Squirrels amiss on campus
The old joke, "Rice has more squirrels than students," may not be true anymore with the increased student enrollment and what now seems to be a decreased squirrel population.
One of the popular theories among students is that Housing and Dining may have reduced the number of squirrels in the interest of Centennial.
"[My friend thought] that maybe the University has actually tried to relocate the squirrels or in some way sweep them aside for Centennial so that you don't have a hundred rodents running around when people are trying to walk," Sid Richardson college senior Charlie Behr said.
Susann Glenn, manager of communications for Facilities Engineering and Planning, said H&D did not do anything with the squirrels.
"We love the squirrels here," Glenn said. "They are a special part of the unique culture on this campus."
Ecology and Evolutionary Biology Assistant Professor Amy Dunham said that the population of Rice's squirrels may have decreased from the intense drought and spotty acorn crop last year.
"Texas Parks and Wildlife reports that fox squirrel population numbers are down in some regions," Dunham said.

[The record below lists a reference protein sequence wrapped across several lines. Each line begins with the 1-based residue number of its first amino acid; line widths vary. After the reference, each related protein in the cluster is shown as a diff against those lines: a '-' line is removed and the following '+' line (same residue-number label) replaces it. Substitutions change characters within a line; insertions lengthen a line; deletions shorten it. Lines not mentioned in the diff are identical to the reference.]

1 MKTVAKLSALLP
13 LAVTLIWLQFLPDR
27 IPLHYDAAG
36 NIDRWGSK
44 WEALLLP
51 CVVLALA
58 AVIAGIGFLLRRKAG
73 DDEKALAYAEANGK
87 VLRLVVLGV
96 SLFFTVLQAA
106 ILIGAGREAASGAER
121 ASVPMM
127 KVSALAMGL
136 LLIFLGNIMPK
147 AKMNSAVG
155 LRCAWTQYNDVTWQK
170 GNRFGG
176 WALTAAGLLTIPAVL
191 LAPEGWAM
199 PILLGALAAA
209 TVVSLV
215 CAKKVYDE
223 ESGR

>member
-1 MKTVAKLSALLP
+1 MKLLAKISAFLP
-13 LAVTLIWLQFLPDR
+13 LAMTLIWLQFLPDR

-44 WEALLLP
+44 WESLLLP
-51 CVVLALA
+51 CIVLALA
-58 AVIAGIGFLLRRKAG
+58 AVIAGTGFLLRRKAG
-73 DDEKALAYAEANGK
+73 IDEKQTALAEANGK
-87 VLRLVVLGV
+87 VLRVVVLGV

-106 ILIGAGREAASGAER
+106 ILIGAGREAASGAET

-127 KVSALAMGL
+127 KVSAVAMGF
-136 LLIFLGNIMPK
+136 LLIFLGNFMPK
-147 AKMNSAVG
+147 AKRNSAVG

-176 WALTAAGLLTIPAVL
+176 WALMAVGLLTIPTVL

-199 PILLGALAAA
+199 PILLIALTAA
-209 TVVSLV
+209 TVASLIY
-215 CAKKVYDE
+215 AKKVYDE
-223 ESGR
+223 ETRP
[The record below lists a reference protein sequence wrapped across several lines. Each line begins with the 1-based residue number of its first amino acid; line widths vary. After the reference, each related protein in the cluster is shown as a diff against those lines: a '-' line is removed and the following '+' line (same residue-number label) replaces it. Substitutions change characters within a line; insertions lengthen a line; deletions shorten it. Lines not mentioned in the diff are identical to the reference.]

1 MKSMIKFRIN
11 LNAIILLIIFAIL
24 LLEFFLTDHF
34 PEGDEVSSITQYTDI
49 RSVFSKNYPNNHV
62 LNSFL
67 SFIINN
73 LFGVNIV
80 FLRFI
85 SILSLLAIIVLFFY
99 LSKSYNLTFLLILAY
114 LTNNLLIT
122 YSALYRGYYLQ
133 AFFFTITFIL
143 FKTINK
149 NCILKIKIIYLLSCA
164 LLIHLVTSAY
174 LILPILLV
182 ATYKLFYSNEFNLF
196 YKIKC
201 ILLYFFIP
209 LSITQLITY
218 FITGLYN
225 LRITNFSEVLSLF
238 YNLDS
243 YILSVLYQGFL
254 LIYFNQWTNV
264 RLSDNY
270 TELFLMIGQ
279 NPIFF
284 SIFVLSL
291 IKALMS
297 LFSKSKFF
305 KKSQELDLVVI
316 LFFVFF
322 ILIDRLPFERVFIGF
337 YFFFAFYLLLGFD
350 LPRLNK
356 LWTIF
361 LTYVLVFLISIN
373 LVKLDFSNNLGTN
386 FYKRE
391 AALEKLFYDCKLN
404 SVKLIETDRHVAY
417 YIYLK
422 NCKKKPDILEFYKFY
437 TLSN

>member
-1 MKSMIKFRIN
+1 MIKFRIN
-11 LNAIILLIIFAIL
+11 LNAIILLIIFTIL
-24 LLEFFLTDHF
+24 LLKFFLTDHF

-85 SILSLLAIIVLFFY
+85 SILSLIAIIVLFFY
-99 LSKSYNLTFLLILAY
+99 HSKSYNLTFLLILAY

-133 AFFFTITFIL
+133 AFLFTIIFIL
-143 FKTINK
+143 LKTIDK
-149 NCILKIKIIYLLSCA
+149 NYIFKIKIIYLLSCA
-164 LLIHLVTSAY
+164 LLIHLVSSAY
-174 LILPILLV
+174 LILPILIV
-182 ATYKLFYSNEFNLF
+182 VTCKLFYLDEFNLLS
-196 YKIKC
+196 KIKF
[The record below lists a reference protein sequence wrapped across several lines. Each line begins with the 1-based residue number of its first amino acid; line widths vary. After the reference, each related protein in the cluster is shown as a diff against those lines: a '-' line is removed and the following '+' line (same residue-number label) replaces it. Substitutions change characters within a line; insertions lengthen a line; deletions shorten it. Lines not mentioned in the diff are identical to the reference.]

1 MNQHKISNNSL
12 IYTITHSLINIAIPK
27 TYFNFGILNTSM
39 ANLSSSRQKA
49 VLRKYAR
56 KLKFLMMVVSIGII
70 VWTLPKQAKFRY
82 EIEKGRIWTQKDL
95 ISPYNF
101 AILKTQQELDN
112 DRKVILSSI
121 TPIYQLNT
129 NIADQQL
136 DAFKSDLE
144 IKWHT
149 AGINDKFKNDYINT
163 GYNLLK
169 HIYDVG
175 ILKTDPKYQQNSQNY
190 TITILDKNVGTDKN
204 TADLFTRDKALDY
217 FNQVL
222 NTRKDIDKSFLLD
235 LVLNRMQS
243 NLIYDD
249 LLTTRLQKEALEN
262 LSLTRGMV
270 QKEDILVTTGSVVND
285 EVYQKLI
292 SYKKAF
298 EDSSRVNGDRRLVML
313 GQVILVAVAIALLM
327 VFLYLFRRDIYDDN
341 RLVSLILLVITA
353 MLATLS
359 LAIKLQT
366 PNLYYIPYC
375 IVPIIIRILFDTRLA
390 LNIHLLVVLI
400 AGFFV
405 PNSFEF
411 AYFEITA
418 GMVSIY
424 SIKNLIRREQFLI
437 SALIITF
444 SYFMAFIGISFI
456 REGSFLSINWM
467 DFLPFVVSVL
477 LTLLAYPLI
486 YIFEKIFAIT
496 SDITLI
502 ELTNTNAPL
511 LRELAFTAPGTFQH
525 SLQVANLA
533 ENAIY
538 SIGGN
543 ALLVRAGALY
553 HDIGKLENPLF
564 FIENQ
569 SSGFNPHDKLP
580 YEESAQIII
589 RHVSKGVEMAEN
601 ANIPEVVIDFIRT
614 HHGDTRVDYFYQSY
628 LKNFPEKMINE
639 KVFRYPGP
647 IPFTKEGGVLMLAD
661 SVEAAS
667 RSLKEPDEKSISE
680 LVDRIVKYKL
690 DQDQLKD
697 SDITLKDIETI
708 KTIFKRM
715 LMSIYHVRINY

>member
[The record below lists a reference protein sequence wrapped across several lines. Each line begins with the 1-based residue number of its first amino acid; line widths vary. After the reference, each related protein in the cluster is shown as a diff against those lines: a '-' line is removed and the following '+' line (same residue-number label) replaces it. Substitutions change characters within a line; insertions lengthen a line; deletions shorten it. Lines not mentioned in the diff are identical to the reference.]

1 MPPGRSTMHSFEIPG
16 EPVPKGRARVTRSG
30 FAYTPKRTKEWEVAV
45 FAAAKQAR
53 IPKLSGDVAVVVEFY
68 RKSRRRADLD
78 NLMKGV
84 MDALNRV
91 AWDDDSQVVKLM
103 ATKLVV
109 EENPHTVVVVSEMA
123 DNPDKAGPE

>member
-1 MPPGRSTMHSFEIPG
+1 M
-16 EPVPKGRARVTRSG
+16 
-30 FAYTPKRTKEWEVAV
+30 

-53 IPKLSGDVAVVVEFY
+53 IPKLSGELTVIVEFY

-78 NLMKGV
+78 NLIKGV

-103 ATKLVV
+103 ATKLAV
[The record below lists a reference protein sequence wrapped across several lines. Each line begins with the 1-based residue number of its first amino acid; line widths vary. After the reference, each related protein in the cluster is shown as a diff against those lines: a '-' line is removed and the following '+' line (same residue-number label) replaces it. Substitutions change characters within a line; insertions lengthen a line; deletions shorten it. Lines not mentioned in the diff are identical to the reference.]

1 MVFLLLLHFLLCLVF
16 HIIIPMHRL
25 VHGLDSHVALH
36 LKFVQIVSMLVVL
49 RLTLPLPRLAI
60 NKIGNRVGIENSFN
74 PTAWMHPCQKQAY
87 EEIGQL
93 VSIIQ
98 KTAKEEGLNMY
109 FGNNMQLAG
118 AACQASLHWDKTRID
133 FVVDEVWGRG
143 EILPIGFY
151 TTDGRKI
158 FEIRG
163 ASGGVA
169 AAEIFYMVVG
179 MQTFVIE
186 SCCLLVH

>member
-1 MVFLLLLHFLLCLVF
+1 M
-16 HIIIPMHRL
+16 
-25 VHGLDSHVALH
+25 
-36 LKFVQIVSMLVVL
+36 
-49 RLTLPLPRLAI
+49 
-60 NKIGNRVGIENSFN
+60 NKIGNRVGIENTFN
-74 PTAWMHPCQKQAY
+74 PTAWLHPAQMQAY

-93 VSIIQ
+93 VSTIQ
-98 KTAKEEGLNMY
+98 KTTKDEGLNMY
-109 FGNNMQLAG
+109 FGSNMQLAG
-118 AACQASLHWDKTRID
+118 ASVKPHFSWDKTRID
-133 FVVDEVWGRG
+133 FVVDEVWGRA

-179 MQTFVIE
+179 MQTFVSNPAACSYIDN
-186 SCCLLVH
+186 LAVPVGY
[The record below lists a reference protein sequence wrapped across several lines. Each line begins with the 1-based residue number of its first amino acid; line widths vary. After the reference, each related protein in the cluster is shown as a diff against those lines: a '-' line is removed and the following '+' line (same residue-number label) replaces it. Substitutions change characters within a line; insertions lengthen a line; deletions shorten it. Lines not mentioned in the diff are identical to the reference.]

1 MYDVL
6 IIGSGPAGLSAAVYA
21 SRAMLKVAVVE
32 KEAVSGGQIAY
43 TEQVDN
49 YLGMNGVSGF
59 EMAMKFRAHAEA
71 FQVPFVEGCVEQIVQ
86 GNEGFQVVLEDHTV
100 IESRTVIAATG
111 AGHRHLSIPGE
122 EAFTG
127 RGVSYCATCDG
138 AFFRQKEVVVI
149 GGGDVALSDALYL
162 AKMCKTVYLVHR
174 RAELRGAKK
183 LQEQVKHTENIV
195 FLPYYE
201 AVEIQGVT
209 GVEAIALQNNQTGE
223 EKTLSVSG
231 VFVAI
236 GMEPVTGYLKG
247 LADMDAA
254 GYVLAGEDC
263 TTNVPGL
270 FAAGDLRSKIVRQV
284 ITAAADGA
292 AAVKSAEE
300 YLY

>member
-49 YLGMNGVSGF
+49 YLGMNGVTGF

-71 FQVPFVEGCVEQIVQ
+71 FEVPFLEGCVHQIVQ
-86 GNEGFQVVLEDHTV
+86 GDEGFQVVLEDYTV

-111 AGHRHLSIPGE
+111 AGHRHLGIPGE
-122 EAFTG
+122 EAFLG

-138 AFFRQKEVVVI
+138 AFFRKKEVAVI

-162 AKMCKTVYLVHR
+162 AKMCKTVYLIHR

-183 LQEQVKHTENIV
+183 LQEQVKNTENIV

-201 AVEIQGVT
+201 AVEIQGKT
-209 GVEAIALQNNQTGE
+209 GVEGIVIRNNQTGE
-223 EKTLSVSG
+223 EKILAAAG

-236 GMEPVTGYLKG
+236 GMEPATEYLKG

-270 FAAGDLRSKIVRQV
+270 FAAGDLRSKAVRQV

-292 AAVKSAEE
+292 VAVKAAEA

However, Dunham said there is an overabundance of acorns this year.
According to Glenn, Grounds Superintendent for Facilities Engineering and Planning Ron Smith thinks that because of the excess of acorns, squirrels have been coming out less frequently since they no longer rely on humans for food.
"They're around, but have been hanging out in their trees," Glenn said.
Will Rice College senior Aurelia Fu said she noticed that there are fewer squirrels on campus when she had to count them for a lab she is taking.
"We walked around campus for [over] two hours, and we counted less than 25," Fu said.
Dunham said squirrels reproduce quickly in good years, and with plenty of food around, she expects Rice squirrel population to boom next season.
"I expect that next year you will see the squirrels back in force on campus, maybe more than we have seen in a long time," Dunham said.
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